A County Lines drug gang which supplied crack cocaine and heroin into North Devon has been brought to justice.

Hazret Avdyli was personally responsible for running the Gus line.Hazret Avdyli was personally responsible for running the Gus line.

The group, known as the 'Gus' line arranged the sales and prices of drugs from outside the area before passing details on to local couriers to complete transactions.

Operation Stone was launched by police to combat an influx of drugs from the capital into Devon between May and September 2017.

The operation found seized more than £5,000 worth of Class A drugs.

It also identified a vulnerable child who was a victim of modern-day slavery. The child was sent down to Devon by Hazret Avdyli, the man responsible for running the Gus drugs line, who was sentenced at Maidstone Crown Court on October 25.

Edwin Chance was jailed for two-and-a-half years.Edwin Chance was jailed for two-and-a-half years.

Following extensive intelligence work by detectives in North Devon, a number of arrests were made in late 2017 and early 2018 in relation to the County Lines gang.

Avdyli, aged 22, of Skinner Street, Gillingham, who was identified as 'Gus' and personally responsible for running the Gus drugs line, was sentenced on 25 October at Maidstone Crown Court.

He was jailed for six-and-a-half years after pleading guilty to offences of being concerned in the supply of crack cocaine and heroin in the North Devon area between May 1 and September 28 2017.

Four defendants, who had previously entered guilty pleas, were sentenced on Friday, September 13 at Exeter Crown Court.

Stephen Howells was sentenced to two years in prison.Stephen Howells was sentenced to two years in prison.

Edwin Chance, aged 59, of Mariners Close, Braunton, was jailed for two-and-a-half years for possession with intent to supply crack cocaine and heroin.

Stephen Howells, aged 42, of Oak Road, Okehampton, was sentenced to two years in prison for possession with intent to supply crack cocaine and supplying a controlled Class A drug.

Louise Woolston, aged 20, of Undershaw Road, Bromley, Kent, was handed a two-year prison term, suspended for two years, for possession with intent to supply crack cocaine and heroin. The offences occurred in Devon and Kent.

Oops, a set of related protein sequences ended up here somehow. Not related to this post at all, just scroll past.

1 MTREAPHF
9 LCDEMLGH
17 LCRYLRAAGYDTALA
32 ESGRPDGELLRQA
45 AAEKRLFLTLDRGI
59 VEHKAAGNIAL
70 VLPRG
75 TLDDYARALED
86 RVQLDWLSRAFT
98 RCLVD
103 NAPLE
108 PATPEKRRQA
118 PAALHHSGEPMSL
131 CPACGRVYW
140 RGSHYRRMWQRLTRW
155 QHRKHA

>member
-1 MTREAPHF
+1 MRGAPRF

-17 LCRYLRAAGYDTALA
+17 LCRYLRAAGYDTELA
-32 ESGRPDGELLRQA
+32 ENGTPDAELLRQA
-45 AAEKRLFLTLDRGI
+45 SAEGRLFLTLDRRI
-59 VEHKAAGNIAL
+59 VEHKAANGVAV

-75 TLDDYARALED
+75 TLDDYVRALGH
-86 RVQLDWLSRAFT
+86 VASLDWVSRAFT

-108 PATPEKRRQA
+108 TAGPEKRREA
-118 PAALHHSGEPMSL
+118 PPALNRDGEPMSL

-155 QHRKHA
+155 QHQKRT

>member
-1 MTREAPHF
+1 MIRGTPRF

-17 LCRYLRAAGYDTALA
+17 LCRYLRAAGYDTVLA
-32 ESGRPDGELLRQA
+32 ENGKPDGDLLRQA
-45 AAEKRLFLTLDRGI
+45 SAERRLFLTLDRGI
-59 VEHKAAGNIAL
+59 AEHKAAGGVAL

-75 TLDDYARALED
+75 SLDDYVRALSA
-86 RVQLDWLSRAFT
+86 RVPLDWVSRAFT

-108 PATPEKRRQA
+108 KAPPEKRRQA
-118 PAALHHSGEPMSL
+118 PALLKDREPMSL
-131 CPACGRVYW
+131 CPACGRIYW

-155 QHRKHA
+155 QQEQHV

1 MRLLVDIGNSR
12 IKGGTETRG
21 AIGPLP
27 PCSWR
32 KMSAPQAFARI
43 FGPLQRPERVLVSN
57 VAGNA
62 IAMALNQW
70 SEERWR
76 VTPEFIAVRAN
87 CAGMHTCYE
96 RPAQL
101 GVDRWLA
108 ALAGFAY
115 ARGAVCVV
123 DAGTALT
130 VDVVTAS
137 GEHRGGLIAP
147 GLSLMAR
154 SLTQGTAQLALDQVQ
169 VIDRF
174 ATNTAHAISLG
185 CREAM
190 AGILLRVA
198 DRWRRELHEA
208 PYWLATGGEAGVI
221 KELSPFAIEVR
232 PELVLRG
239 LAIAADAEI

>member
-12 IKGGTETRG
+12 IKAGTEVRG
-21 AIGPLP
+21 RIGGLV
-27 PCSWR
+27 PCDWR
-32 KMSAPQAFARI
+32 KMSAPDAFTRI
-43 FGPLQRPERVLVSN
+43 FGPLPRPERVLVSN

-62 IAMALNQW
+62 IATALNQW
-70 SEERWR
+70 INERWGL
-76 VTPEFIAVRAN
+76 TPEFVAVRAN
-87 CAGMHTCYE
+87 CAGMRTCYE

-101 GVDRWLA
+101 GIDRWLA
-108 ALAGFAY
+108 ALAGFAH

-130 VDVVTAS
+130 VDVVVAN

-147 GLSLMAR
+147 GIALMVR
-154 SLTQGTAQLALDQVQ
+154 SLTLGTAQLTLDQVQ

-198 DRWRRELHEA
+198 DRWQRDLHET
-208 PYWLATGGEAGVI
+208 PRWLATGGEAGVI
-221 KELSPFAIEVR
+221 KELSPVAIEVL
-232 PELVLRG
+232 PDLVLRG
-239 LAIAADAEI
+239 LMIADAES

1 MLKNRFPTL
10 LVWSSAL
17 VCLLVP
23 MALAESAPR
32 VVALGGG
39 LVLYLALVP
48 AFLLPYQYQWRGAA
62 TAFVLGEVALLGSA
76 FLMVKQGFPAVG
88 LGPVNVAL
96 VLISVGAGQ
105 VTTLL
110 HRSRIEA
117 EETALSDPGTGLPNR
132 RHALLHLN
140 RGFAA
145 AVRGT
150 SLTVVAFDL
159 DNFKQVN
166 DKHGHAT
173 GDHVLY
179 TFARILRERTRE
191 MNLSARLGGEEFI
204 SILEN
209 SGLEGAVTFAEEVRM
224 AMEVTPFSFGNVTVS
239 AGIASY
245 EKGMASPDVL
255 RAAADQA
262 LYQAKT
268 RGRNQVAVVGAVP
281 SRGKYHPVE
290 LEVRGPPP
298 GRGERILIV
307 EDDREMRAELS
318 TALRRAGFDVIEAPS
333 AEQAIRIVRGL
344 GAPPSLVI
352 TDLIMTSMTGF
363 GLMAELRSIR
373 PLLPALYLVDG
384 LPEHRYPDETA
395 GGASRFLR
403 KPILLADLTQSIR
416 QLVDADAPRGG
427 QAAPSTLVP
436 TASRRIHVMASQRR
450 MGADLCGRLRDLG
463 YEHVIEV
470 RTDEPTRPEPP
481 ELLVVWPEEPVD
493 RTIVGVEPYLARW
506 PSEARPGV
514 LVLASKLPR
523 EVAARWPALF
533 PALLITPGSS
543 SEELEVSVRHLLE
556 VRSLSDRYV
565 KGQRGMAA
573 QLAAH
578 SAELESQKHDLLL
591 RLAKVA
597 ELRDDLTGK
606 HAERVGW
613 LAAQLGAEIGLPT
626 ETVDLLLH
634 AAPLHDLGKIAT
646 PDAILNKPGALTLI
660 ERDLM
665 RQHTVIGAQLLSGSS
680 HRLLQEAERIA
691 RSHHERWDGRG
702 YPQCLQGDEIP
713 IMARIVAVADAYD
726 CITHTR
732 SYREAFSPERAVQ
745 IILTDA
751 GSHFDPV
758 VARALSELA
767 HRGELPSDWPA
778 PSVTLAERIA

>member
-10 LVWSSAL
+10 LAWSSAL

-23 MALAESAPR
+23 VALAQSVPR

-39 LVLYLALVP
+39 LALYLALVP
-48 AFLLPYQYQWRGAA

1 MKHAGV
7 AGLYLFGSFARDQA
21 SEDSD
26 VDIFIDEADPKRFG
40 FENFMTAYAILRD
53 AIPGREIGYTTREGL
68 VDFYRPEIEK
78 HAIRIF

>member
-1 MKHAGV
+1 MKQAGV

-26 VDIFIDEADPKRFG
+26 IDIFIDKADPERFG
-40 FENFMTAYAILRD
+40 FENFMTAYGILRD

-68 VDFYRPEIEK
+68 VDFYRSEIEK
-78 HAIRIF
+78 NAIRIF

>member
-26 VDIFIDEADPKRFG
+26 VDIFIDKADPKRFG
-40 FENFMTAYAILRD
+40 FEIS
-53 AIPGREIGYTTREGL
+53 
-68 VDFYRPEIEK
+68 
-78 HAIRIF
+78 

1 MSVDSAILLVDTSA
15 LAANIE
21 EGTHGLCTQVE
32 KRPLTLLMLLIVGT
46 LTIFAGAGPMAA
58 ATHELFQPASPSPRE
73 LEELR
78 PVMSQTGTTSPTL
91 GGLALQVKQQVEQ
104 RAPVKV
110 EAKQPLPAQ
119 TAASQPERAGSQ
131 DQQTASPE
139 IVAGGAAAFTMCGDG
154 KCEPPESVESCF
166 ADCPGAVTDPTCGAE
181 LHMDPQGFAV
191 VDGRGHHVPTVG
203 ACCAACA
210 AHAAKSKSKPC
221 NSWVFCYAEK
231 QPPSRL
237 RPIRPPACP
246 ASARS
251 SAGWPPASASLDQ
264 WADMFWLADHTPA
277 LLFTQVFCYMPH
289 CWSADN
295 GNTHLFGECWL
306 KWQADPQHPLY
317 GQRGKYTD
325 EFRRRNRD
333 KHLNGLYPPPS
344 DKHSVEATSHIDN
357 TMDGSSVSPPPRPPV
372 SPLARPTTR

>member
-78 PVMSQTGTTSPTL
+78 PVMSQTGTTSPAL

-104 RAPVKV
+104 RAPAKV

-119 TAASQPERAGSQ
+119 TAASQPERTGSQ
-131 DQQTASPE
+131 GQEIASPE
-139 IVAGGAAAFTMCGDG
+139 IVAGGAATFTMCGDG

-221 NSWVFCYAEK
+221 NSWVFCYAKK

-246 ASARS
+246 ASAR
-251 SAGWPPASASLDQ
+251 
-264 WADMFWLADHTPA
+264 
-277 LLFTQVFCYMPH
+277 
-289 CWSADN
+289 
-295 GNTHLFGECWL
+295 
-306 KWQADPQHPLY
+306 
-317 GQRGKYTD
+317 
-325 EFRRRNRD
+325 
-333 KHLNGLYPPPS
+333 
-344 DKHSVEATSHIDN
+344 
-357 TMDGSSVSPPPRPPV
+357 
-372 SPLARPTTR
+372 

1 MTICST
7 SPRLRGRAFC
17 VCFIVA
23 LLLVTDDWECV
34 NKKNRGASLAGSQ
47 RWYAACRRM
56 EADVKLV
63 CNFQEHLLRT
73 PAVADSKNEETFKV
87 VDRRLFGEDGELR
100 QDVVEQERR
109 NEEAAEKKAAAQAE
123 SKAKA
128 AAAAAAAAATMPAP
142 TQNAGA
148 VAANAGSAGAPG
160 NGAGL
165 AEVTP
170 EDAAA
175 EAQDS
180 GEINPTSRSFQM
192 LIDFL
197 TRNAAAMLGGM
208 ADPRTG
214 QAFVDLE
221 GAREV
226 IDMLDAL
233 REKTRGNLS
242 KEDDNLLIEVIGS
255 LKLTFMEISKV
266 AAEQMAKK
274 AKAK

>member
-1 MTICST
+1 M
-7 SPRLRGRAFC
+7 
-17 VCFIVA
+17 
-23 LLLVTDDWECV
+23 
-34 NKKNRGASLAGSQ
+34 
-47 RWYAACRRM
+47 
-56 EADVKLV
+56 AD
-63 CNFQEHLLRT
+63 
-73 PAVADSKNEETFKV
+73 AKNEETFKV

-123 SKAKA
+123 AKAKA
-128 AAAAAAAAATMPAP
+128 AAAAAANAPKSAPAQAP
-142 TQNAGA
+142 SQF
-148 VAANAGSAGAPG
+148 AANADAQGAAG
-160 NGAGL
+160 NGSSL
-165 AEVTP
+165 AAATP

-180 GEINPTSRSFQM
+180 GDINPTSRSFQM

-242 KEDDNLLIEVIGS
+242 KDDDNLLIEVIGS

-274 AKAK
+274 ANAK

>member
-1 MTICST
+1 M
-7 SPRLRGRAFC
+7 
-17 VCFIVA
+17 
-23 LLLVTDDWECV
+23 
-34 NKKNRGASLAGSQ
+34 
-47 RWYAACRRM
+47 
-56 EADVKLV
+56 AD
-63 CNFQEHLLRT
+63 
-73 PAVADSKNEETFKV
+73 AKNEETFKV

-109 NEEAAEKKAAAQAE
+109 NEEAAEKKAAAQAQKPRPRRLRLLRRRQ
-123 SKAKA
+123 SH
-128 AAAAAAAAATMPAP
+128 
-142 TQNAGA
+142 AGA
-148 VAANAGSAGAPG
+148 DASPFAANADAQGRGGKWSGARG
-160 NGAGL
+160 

Stevie Watts, aged 43, of Ebberley Lawn, Barnstaple, was given a community order for allowing a premises to be used for the supply of heroin and crack cocaine.

Ajoun Clayton Jackson, aged 20, of no fixed abode, who was also part of the Gus line, was jailed for two years at Exeter Crown Court in September 2017 for possession with intent to supply heroin and crack cocaine.

Detective Constable Andrew Colley, from the North Devon Criminal Investigation Department, said: "This operation was a joint effort between many teams across the force including, financial investigators, intelligence officers and the force support group.

"All of whom played a hugely important role on securing these convictions and dismantling the 'Gus' drug network and continuing to make Devon a safer place to live.

"During the investigation, over £5,000-worth of Class A drugs was seized, however, more importantly, we also identified a vulnerable child who was sent down to Devon, by Avdyli, to deliver and deal on his behalf.

"They were quickly identified by detectives as a victim of modern-day slavery and the National Referral Mechanism completed to give immediate safeguarding to that child.

"This case should stand as a warning to those who believe Devon is an easy target to set up a drugs line due to its rural nature.

"We are extremely proud that we are one of the safest counties to live in and, regardless of where the drug operator bases themselves in the country, we will go up the chain of command to the root of the problem."